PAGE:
(May 29, 2020) – This week’s Friday Feature looks back at the formation of the Jr. Late Model Series, a growing phenomenon across the nation but started by Madera Speedway in 2016. The series for drivers ages 10-16 years old has produced multiple quality drivers, quickly making an impact on stock car racing. Photos by Jason Wedehase

Although other series had catered to the youth movement throughout the late 90s and into the early 2000s, none were using asphalt Late Models and none included drivers as young as ten years old competing. The FASCAR Pro Truck kids divisions in Florida and the USAC Ford Focus Midgets included drivers as young as 12. Some well-known competitors such as Mark Martin’s son Matt, Super Late Model driver Anthony Campi, and XFINITY and Truck Series driver Joey Coulter honed their careers in the Florida kids truck ranks.

Getting youth into Late Models was simply a dream in California when the first iteration was attempted in 2008 at Altamont Raceway Park. Although only three drivers competed that year, it was a starting point. The closure of Altamont along with the economic downturn put the idea on the back burner for many involved.

Several factors led to the timing for the 2016 launch of the 51FIFTY Jr. Late Model Series. The region had a large influx of second and third-generation drivers along with several younger siblings of current Madera Late Model drivers looking for a place to race. An exceptional crop of Bandolero champions was also ready for the next step but too young to go Late Model racing.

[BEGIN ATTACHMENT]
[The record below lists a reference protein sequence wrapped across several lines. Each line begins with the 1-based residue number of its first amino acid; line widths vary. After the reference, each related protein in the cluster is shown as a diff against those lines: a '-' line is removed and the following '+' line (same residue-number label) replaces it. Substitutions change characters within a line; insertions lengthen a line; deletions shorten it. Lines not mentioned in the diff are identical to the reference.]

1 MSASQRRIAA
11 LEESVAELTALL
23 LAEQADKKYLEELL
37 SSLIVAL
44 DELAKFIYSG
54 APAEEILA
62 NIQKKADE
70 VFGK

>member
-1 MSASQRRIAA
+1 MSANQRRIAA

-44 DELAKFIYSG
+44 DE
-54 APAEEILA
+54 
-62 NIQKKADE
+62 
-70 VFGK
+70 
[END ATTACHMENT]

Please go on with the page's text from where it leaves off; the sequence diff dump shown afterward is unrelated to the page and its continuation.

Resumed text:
“There was such a demand on our youth to be better faster. I spent a lot of time kind of roaming around and there were just certain kids I was around where I saw super talented young drivers,” Madera promoter Kenny Shepherd said. “The magic of the Juniors is having kids who have won, put together (on the track) to see who the real stars are.”

After a strong response to the initial announcement in the fall of 2015, the moment arrived on March 12, 2016. A field of 13 Jr. Late Models, utilizing the same equipment as the Pro Late Models but with a restrictor plate, drove off into turn one with MAVTV cameras rolling. The 50-lap contest had its ups and downs including a crash on the first corner of the first lap. But 13-year-old third-generation rookie Austin Herzog claimed the victory and his place in the record books as the inaugural winner.

The division continued to pick up steam as Austin Edwards, age 11, won the second round in April. The championship picture developed between Austin Herzog and Las Vegas’ Dezel West with Herzog earning a late-race victory.

Perhaps the exclamation point of the season came a few weeks later on June 17. Herzog swept around the outside of Ryan Vargas as the white flag flew, taking his third victory out of the first four races in the series. A few hours later, his father Bryan claimed the checkered flag in the Pro Late Model feature for historic father and son Late Model wins on Father’s Day Weekend.